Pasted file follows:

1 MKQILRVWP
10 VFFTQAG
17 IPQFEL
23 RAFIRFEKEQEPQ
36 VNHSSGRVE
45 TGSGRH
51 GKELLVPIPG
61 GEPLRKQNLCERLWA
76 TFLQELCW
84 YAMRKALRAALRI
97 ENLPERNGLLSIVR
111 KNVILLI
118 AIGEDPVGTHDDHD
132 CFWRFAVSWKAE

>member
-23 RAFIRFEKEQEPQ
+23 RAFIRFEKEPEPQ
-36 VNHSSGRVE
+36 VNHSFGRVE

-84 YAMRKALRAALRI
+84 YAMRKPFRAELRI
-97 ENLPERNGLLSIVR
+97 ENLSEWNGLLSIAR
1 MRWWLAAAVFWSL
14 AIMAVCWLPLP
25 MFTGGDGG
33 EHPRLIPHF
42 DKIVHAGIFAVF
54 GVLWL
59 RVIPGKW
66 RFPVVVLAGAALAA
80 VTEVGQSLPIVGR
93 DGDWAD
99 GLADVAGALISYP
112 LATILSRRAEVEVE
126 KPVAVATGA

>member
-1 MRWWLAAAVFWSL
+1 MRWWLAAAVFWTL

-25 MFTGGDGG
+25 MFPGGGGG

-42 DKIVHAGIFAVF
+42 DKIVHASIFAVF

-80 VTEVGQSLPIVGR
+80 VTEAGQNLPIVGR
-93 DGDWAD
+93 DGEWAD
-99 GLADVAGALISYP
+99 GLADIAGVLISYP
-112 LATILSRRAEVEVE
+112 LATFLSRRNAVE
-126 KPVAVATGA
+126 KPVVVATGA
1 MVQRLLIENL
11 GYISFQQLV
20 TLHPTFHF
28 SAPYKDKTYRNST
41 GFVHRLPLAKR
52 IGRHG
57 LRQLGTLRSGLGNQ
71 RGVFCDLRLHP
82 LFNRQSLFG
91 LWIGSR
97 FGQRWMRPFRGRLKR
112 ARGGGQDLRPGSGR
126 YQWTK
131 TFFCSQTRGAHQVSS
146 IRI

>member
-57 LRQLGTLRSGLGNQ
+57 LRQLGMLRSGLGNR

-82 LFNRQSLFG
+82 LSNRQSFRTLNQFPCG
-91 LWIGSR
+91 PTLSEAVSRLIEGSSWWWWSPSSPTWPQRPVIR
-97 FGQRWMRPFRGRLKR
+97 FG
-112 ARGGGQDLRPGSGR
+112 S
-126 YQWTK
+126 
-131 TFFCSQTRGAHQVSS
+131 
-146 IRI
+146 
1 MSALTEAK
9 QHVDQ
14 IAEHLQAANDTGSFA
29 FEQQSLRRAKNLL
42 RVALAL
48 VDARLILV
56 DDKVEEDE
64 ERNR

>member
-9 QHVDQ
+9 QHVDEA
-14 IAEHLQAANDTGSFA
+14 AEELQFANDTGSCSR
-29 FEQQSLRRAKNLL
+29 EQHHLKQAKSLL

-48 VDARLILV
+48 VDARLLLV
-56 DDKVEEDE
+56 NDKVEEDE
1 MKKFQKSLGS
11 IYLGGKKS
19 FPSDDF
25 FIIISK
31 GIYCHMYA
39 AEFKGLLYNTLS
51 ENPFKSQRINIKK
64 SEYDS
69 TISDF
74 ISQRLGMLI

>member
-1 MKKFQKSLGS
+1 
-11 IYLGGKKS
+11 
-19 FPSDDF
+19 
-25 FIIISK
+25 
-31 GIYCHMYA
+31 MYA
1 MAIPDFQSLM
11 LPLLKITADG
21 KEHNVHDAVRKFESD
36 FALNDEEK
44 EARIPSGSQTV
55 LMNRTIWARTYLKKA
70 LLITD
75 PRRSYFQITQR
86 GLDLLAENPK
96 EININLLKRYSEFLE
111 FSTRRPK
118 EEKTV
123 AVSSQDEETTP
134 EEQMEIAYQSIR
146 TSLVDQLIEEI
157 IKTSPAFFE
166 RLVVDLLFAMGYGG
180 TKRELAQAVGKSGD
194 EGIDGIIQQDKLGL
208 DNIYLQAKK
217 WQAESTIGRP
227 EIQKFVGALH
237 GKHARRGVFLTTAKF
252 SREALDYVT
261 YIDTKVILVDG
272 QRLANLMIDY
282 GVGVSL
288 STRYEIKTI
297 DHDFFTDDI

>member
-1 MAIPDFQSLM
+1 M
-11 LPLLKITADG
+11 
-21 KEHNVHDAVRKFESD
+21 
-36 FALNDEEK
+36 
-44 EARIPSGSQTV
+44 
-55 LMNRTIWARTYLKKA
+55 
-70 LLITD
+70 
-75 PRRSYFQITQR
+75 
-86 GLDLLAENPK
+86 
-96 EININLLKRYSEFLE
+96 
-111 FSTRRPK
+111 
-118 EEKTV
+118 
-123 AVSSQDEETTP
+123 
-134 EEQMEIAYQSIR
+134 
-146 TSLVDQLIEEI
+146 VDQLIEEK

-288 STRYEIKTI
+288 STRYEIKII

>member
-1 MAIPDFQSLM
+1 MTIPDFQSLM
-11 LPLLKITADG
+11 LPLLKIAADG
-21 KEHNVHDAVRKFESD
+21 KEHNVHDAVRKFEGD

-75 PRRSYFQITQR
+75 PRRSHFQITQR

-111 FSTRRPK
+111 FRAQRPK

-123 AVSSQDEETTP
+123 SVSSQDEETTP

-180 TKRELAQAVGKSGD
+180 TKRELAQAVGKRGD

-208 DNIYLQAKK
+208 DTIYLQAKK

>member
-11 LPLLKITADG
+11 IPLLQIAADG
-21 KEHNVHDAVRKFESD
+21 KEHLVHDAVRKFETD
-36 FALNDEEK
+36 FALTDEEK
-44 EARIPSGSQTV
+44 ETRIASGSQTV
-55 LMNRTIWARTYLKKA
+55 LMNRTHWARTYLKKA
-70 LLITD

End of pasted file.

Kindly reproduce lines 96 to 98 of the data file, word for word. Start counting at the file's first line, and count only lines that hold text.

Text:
+9 QHVDEA
-14 IAEHLQAANDTGSFA
+14 AEELQFANDTGSCSR